Parks & Rec volunteers to preserve shoreline May 5
On Saturday, May 5, members of the Lake Stickney Conservancy, students from Edmonds Community College, and employees from Target and REI will team up with Snohomish County’s Parks and Recreation Department to battle invasive Himalayan blackberries and other invasive plants on the west shore of Lake Stickney.
Community volunteers are welcome to join the effort, which will be from 10 a.m. to 2 p.m. at 132521 Manor Way, Lynnwood.
“The preservation of Lake Stickney is proving to be one of our most successful community partnerships,” said Snohomish County Executive Aaron Reardon. “Thanks to many similar partnerships, our world-class parks department is better able to manage 10,738 acres of parks and open space in a more efficient and cost-effective way.”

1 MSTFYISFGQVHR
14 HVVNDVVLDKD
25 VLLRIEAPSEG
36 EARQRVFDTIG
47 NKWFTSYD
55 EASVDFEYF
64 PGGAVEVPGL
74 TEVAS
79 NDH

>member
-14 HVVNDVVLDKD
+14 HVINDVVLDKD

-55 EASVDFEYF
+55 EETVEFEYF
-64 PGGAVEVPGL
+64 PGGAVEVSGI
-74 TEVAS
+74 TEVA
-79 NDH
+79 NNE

The 13.5-acre park, recently acquired by Snohomish County, contains forests and wetlands that provide wildlife habitat while also filtering out pollutants that affect water quality. The Lake Stickney site benefits both the lake and Swamp Creek, which flows through the lake to the Sammamish River and Lake Washington, also benefiting fragile Chinook, coho and sockeye salmon runs.
“We are absolutely thrilled that Snohomish County purchased the west end of Lake Stickney,” said Joyce Altaras, Lake Stickney Conservancy president. “Now, instead of condos, the beautiful forests and wetlands that are there will become a nature preserve that will be opened to the public in the future.”
During the past two years, the conservancy has organized volunteer events that led to the removal of an old house and swimming pool on site as well as several tons of old tires, trash and debris.
For more information on the volunteer event, contact Rich Patton, Park Operations supervisor, at 425-388-6618, or Joyce Altaras, Lake Stickney Conservancy president, at 425-745-4553.